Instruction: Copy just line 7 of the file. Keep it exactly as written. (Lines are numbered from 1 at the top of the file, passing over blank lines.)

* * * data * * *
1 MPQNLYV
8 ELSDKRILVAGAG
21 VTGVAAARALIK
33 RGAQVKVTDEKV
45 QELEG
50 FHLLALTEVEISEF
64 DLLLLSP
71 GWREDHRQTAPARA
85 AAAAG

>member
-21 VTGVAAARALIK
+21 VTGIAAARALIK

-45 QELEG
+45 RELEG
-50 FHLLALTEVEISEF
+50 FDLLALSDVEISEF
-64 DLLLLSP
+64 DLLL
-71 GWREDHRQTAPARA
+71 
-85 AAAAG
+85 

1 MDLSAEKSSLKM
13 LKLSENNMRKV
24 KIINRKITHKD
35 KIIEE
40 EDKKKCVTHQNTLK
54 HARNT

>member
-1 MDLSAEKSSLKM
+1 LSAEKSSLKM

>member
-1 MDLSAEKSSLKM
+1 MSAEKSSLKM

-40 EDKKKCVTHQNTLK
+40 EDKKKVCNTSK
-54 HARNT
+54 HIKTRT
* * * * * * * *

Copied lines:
64 DLLLLSP